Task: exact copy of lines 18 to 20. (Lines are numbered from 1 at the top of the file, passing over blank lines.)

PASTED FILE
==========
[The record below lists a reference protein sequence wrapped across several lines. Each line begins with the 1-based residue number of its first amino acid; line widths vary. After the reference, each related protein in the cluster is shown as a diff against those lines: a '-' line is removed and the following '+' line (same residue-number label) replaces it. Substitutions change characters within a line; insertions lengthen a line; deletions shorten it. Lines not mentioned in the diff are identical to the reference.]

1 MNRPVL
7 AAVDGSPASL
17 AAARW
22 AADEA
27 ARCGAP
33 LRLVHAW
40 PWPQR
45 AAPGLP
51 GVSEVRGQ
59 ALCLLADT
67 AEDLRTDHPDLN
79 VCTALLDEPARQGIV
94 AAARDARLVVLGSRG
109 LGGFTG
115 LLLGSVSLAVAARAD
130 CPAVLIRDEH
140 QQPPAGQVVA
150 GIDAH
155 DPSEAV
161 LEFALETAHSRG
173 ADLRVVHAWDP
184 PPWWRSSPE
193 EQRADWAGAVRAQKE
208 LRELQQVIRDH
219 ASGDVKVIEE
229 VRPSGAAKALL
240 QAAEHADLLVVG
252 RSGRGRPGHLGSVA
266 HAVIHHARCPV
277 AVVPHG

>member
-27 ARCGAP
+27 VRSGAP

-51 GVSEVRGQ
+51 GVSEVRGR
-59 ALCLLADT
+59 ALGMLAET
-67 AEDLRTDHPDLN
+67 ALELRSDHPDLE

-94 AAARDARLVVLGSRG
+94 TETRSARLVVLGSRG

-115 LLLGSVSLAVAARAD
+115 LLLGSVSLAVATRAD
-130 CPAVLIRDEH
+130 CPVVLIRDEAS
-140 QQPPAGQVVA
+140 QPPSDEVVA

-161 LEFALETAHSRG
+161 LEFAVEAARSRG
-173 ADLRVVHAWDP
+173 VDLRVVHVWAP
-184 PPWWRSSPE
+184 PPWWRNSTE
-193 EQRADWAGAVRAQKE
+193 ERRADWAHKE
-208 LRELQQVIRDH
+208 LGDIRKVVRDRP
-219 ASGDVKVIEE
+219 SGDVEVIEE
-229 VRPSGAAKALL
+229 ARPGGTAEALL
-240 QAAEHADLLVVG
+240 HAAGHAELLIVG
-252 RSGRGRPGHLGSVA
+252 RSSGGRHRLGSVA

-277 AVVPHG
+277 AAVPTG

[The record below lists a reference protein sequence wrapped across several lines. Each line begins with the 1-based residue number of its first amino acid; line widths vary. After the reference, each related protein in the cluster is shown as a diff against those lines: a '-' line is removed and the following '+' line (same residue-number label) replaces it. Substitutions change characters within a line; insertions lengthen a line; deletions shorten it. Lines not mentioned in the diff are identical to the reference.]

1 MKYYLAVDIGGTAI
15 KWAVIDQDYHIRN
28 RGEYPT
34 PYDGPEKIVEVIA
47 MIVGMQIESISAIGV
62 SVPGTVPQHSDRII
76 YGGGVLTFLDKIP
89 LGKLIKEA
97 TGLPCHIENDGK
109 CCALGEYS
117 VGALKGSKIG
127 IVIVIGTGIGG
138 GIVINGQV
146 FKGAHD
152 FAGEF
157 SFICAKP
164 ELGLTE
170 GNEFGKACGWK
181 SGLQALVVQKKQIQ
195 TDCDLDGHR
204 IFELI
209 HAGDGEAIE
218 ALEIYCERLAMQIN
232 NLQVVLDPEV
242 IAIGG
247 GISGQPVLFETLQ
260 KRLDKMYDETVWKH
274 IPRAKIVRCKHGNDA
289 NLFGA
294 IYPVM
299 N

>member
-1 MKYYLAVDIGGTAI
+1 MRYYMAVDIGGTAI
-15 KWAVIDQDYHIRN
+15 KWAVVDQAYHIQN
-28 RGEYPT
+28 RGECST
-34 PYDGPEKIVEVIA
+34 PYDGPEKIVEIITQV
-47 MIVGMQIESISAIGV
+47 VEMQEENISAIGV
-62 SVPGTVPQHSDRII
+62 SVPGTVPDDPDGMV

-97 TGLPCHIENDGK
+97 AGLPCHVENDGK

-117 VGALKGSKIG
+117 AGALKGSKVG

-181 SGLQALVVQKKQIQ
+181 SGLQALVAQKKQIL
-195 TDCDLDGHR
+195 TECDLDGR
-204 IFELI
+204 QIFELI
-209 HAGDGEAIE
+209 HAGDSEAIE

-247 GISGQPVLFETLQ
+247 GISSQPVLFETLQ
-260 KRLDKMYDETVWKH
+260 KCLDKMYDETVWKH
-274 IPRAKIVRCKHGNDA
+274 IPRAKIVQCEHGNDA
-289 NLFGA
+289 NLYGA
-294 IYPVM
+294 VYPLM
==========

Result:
140 QQPPAGQVVA
150 GIDAH
155 DPSEAV